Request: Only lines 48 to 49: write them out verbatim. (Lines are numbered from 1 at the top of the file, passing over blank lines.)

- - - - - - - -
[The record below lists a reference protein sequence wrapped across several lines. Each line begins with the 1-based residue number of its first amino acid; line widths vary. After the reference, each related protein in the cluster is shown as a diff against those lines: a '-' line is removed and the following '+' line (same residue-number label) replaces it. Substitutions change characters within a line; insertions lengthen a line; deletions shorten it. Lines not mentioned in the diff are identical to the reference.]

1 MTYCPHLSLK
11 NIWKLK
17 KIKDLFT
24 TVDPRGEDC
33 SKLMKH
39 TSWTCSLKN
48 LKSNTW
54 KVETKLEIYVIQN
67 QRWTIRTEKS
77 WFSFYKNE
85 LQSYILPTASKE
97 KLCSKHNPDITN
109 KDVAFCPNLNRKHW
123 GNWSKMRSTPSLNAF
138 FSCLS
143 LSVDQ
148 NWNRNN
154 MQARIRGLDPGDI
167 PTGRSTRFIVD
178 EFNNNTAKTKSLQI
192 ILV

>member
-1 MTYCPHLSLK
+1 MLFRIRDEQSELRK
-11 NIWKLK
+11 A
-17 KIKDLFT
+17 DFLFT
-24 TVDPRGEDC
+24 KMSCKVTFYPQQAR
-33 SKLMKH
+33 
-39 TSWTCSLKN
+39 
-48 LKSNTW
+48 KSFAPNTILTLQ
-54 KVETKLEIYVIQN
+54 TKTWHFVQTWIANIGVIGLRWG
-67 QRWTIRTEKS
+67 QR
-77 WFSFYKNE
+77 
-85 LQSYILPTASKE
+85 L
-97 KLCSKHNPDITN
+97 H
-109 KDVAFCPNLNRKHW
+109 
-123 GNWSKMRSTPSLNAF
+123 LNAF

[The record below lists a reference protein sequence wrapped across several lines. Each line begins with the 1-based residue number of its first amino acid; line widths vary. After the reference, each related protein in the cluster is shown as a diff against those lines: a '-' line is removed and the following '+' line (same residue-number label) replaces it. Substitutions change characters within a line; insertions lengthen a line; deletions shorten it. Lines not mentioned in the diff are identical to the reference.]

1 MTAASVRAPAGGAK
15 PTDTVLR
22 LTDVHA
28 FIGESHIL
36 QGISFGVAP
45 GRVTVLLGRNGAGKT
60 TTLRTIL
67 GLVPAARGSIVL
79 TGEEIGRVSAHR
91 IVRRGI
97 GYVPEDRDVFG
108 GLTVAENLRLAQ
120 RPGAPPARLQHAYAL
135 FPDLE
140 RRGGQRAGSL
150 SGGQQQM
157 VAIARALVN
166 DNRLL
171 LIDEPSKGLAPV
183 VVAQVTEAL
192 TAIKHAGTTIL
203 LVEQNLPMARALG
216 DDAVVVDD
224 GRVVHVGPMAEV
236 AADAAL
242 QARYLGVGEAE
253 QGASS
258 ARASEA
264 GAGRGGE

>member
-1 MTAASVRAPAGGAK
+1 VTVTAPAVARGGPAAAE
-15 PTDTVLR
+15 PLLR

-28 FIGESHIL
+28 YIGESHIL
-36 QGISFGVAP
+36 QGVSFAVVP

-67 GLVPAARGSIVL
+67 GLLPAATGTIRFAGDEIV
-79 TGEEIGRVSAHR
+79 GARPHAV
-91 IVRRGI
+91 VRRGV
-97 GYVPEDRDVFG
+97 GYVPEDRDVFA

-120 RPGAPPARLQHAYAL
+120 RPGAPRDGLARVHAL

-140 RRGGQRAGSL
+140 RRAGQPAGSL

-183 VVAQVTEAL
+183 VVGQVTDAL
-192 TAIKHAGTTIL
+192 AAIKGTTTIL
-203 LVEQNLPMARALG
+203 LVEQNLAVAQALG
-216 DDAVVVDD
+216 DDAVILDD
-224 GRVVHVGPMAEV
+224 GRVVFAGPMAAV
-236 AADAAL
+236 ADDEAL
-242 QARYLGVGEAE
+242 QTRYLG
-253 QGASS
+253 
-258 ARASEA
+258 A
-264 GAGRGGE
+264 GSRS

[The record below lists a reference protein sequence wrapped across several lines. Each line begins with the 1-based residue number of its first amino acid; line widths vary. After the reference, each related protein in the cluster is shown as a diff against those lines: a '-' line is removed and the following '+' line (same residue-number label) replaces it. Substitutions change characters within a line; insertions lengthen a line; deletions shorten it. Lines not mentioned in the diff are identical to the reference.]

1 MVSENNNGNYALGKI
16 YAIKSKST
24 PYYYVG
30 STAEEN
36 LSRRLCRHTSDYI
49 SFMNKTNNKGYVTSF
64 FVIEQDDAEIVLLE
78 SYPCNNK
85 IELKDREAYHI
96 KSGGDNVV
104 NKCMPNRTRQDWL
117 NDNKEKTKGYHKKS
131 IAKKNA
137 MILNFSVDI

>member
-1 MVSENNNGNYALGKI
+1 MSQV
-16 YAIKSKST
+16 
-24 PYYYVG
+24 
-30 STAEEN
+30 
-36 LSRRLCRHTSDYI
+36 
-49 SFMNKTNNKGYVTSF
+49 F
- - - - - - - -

-109 KDVAFCPNLNRKHW
+109 